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Different Progression Holes Weber Dcoe 45


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Hard to tell from the photos whether you have different sized progression holes.  However, it appears from the upper photo of your 15 carb that the throttle plate is exposing a bit of the first progression hole.  If the throttle plate at rest is exposing part of the first progression hole on one throttle body, but not exposing the same portion of the first progression hole on the other throttle body of the same carb, then you'd definitely have some issues--either a twisted throttle shaft, or bent/improperly seated throttle plate.  You'd be hard pressed to get the throttle bodies balanced, especially at low revs.


I also note that the lower progression hole of your 16 carb appears to be star-shaped, indicating damage during cleaning, or some gunk that should be removed.  The roughness of the progression hole might be contributing to your low rpm issues.


I put a 15/16 pair on my 2.23L stroker (Schrick 292, Ireland exhaust--a rather mild setup), and the only way to avoid the progression stumble is to run 55 idle jets, which makes idle and cruise way too rich (AFR was in the 10s.)  It doesn't matter what jetting I use, I either get a decent AFR at idle matched with a stumble, or I get an overly rich idle and progression with no stumble.  I tried over 100 jetting combinations over an 18-month period, including:


Idle: 45F6, 45F8, 45F9, 50F6, 50F8, 50F9, 55F6, 55F8, 55F9, 60F8, 60F9, 65F8, 65F9

Main: 115, 120, 125, 130, 135, 140, 145, 150, 155, 160

Air corrector: 140, 150, 160, 170, 180, 190, 200, 210, 220

Main venturi: 34, 36, 38

Emulsion tube: F11, F2, F9, F16

Pump jet: 35, 40, 45, 50

Pump bleed: 35, 40, 45, 50

Needle: 200, 225, 250


My final street jetting is:


Idle: 55F9

Main: 130

Air corrector: 170

Main venturi: 34

Emulsion tube: F2

Pump jet: 45

Pump bleed: 40

Needle: 225


Idle is at 875 rpm.  AFR is high-10s at idle and cruise, 12.5 at WOT.  There's no stumble, but throttle response during progression isn't as crisp as I'd like due to the rich mixture.  Due to the richness, mileage is crap, plugs get fouled quickly, and the exhaust tip is black with soot.


I measured and adjusted the float levels using various methods to no avail, changed out the fuel pump, added a fuel regulator, changed spark plugs, changed ignition timing, and performed a full suite of provocative fuel burning dances both in the moonlight and under cloudy skies.  The 15/16 pair simply will not perform ideally on my stroker motor, at least not as a street driver.  As a track car, they're excellent.  For the track, I use this jetting:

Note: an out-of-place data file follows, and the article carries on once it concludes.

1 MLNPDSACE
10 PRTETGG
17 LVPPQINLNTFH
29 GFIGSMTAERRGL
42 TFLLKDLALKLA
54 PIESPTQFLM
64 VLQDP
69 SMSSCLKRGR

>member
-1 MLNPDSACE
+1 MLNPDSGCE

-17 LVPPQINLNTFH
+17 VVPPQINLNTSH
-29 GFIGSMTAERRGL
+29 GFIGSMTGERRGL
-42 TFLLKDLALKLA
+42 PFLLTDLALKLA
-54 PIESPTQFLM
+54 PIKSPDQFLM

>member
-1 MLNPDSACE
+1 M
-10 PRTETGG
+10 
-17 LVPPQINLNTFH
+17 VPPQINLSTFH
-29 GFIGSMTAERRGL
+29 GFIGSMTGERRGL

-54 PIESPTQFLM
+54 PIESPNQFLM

Idle: 60F8

Main: 135

Air corrector: 180

Main venturi: 38

Emulsion tube: F2

Pump jet: 50

Pump bleed: 40

Needle: 225


Note, however, that the track jetting is total crap on the street.  Idle is 1050 rpm.  AFR is low-10s at idle and cruise, 12.5 at WOT.  The motor bogs below 2500 rpm, but on the track the car doesn't see 2500 rpm except in the paddock.  Throttle response is crisp and raspy above 3000 rpms.


The 15/16 carb bodies have only 2 progression holes, which make for a rather coarse, clumsy step function to get from idle to main.  The newer 152G throttle bodies have 4 progression holes, allowing for a smoother, more gradual step function.  I have a pair of brand new 152Gs which I'll put on my car this week.  I'll report back regarding my results.  I assume the 152Gs will resolve the stumble issue, and I plan to sell my pair of shiny and beautiful remanufactured Italian 15/16s, likely to someone with a smaller displacement motor.  BMW matched them with the 1800 TiSA motor, but didn't offer them on any 2 liter M10.

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Thanks William for your response! It looks like the no 16 carb progression holes have been plugged and redrilled some time in the past. That is why the hole is star-shaped. I will have a engine workshop measure the holes and redrill the holes and hope it will work out. 

The throttle plate exposing issue is just a photograffic error. I couldn't get better photos at the time, but I will check this carefully when the carbs is removed.

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It is the same way with my car . weber sidedraft carbs need a rich idle mixture not best lean . The rich  idle jet is also needed because of the 292 cam . Sport cams don't scavenge the chambers as well at idle and just off idle. with the reversion  and exhaust diluted mixture a richer idle jet and idle mixture is needed for good progression .

It is best to get off of the idle and progression circuit as soon as possible and get the main jets supplying the fuel .

New research has shown by running a very small air correction jet a higher fuel level and a emulsion tube with all submerged holes you can get the main jets to tip in very early .

Set the throttle plates so they are centered over the first holes and the slightest touch of accelerator exposes the holes to engine vacuum .

This is your best idle setting tune the engine idle around this setting and try not to change it . Try to get the best idle speed with the mixture and timing .



My car needs a 60 f8 idle jet too for good clean off idle performance with a sport cam and 34 choke .

Edited by 75duce
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